This post continues my outline of the five-part process that will allow you to lead your company through the Great Recession into the Great Comeback, with a return to increased market share, growth and prosperity.
Previously, I discussed the economic and business cycles that make up the first part of the five-part process, the environmental assessment. Here, I will look at another part of this environmental assessment: consumers and investors.
The consumer of 2009 is afraid, confused, uncertain and changed.
Things were very bad in the fourth quarter of 2008, but there was anticipation that 2009 would be better. The first quarter of 2009 was even worse than the fourth quarter of 2008. This had a profound impact on the consumer.
Consumer spending in the United States fell another 2% in the first quarter of 2009. It will be flat to slightly positive in the second quarter and will be up 1% in the third quarter and up 2% in the fourth quarter.
The loss of wealth by the US consumer has resulted in people changing their behavior like never before. The market for luxury goods has disappeared. Wal-Mart is doing very well and the consumer's focus is on necessities (food, health, shelter and clothing).
The unemployment rate continues to climb and will throughout 2009, but the number of people who are fearful of losing their jobs is higher than the actual number of people who will lose their jobs. Because of this, consumers have cut back, they are eliminating discretionary purchases, and they are saving more.
The good news is the consumer is getting back into the game. Both the University of Michigan Consumer Sentiment and The Conference Board Consumer Confidence Index have bottomed and are moving upwards.
The bottom for the United States consumer was February March 2009. The recovery has begun.
This recovery will take time. This recovery is emerging from record lows in consumer confidence and has absorbed considerable pain over the last 12 months. But, the United States consumer is back and will slowly be responsible for U.S. recovery, China recovery, Europe recovery and ultimately world recovery from the Great Recession.
The business investor of 2009 is cautious but somewhat optimistic.
Business investment will experience an exaggerated cyclical decline characteristic of the economic downturn. Non-residential fixed investment and industrial production will continue to fall through 2009 and early 2010. Corporate profits will not return until 2010, and the factory operating rate will continue to be very weak until mid-2011. Capital spending will continue to be anemic.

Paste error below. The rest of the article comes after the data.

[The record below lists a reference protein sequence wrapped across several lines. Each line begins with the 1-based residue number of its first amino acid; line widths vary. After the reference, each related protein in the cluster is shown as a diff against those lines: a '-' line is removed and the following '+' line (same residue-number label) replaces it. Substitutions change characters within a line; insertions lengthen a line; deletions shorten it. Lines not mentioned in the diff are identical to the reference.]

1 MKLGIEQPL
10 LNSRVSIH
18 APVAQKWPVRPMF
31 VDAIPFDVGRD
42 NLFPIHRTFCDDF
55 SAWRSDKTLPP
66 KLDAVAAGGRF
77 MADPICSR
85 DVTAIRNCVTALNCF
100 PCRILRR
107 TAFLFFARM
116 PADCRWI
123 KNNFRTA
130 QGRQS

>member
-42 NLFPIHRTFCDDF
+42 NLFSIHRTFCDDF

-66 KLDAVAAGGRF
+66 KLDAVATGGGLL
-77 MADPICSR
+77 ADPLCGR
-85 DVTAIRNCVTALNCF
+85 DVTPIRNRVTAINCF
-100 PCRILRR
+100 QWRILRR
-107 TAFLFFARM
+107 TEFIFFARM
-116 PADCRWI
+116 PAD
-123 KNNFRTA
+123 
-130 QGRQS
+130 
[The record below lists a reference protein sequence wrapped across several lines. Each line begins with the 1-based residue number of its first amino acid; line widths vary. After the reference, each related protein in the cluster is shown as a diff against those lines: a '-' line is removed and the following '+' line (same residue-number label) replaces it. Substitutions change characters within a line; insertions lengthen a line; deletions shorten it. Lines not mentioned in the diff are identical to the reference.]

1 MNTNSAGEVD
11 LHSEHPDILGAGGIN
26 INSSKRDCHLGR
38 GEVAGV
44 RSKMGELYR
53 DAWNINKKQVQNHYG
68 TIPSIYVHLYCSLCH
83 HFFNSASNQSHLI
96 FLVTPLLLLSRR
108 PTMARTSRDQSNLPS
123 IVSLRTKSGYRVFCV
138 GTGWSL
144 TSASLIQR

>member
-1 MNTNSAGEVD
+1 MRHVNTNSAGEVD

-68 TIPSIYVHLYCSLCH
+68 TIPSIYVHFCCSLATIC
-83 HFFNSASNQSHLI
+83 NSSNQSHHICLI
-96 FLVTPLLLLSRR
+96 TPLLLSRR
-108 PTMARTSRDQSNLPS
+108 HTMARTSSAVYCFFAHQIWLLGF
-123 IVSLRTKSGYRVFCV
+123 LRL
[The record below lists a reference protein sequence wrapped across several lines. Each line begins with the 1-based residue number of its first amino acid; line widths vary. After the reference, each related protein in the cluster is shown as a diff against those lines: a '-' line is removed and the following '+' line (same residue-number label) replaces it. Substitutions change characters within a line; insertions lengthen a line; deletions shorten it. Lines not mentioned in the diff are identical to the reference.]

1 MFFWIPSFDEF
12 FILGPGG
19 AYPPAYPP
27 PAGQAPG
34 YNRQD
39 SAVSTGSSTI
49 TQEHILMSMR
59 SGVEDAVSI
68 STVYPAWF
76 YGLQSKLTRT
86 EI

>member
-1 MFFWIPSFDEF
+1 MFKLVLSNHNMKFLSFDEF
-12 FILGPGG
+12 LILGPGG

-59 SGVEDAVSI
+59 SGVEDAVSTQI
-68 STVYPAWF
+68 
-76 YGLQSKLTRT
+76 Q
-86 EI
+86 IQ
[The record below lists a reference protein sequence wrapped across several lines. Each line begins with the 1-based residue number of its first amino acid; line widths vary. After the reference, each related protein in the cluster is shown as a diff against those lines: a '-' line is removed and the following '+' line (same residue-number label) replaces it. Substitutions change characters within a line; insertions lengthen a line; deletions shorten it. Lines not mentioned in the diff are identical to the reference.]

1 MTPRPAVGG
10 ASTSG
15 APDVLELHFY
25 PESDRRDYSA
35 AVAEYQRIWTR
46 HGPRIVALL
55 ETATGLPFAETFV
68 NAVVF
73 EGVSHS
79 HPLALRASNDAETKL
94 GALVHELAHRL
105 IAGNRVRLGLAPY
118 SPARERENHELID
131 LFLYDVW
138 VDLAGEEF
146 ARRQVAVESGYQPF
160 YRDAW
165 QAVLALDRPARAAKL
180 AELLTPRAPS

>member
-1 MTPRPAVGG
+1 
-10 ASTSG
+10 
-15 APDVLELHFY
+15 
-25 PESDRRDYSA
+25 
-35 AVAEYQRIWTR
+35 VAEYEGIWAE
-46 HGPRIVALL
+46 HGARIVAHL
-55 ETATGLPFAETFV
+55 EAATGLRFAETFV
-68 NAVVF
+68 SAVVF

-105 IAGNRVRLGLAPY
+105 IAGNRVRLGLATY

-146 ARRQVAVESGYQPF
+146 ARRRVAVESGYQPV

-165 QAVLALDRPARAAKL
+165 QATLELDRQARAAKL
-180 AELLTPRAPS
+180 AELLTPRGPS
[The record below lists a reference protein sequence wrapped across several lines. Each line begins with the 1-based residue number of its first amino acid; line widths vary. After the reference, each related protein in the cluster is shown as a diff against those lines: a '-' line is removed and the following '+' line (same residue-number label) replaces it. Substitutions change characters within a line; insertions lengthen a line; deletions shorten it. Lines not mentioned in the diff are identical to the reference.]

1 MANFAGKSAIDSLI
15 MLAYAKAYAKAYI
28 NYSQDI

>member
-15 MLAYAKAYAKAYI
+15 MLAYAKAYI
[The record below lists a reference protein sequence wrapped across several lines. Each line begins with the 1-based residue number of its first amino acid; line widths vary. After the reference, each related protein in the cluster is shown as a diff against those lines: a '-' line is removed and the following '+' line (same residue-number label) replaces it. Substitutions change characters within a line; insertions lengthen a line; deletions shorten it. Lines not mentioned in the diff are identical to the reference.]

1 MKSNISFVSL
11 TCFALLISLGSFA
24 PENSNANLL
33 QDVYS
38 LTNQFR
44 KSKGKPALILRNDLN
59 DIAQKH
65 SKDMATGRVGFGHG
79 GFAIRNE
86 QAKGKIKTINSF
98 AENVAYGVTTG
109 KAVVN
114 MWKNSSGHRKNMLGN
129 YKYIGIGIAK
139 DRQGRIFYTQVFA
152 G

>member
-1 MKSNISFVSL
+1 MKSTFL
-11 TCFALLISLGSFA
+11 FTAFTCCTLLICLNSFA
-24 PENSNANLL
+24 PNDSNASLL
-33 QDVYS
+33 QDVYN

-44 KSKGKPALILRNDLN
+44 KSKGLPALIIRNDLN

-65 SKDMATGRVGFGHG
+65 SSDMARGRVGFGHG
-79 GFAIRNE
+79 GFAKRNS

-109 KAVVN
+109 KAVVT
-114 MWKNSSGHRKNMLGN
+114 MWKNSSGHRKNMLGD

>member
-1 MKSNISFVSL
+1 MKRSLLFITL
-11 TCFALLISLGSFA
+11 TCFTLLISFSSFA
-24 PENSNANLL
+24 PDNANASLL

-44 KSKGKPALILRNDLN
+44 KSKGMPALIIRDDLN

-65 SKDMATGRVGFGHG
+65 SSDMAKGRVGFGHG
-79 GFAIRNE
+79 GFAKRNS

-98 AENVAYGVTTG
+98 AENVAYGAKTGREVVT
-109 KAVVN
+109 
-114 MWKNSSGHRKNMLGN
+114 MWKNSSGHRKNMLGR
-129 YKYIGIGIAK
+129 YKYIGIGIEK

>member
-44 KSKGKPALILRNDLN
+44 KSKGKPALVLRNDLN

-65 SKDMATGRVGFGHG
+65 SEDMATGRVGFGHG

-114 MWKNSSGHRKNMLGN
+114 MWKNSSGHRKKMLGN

Investors are feeling better about the overall economy then they have in the last year as they see the return of consumer confidence and the efforts by the Treasury and Federal Reserve to stimulate the economy. In addition, investors take heart from the Treasury commitment to cleanse banks of toxic assets and to stem housing foreclosures. Although home prices will continue to fall throughout 2009, residential construction will bottom at the end of the year and provide a positive boost to the GDP going into 2010.
Investor confidence will lag consumer confidence by several quarters, but will return in 2010. However, it will be 2011 before substantial capital expenditure is made by industry to upgrade industrial capacity. The last sector to return to health will be private non-residential construction in late 2011.
How do you feel?
If you are like the company leaders who are going to be part of the Great Comeback, you are confident and ready to respond. Your Great Comeback must be proactively planned and executed in response to your customers' and investors' strength and confidence in the the marketplace.
Consumers will certainly lead investors, and necessities will certainly lead discretionary spending. However, as 2009 unfolds, we will see the growth of spending by consumers. As 2010 unfolds, we will see the growth of investing.
Organizations that properly plan for their Great Comeback will be rewarded over the next several years. In my next post, I'll talk about the final piece of your environmental assessment: government involvement.